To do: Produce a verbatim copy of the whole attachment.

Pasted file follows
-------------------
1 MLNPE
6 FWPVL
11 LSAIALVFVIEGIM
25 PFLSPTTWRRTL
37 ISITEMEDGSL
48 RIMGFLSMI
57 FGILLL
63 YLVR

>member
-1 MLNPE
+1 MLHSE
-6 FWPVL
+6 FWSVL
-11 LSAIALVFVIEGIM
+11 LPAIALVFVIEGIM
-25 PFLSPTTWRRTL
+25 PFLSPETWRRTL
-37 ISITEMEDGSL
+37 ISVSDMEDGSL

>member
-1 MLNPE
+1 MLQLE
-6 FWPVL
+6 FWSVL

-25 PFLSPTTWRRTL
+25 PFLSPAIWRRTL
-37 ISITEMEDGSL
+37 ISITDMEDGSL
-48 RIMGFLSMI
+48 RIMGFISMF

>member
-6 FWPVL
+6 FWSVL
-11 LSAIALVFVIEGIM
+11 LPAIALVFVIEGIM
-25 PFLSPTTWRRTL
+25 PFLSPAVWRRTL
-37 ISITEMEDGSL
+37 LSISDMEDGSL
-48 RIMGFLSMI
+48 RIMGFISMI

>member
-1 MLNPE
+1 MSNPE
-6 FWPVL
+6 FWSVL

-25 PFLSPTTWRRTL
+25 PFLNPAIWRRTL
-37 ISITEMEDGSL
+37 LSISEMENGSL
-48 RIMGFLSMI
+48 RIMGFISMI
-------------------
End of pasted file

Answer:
1 MLNPE
6 FWPVL
11 LSAIALVFVIEGIM
25 PFLSPTTWRRTL
37 ISITEMEDGSL
48 RIMGFLSMI
57 FGILLL
63 YLVR

>member
-1 MLNPE
+1 MLHSE
-6 FWPVL
+6 FWSVL
-11 LSAIALVFVIEGIM
+11 LPAIALVFVIEGIM
-25 PFLSPTTWRRTL
+25 PFLSPETWRRTL
-37 ISITEMEDGSL
+37 ISVSDMEDGSL

>member
-1 MLNPE
+1 MLQLE
-6 FWPVL
+6 FWSVL

-25 PFLSPTTWRRTL
+25 PFLSPAIWRRTL
-37 ISITEMEDGSL
+37 ISITDMEDGSL
-48 RIMGFLSMI
+48 RIMGFISMF

>member
-6 FWPVL
+6 FWSVL
-11 LSAIALVFVIEGIM
+11 LPAIALVFVIEGIM
-25 PFLSPTTWRRTL
+25 PFLSPAVWRRTL
-37 ISITEMEDGSL
+37 LSISDMEDGSL
-48 RIMGFLSMI
+48 RIMGFISMI

>member
-1 MLNPE
+1 MSNPE
-6 FWPVL
+6 FWSVL

-25 PFLSPTTWRRTL
+25 PFLNPAIWRRTL
-37 ISITEMEDGSL
+37 LSISEMENGSL
-48 RIMGFLSMI
+48 RIMGFISMI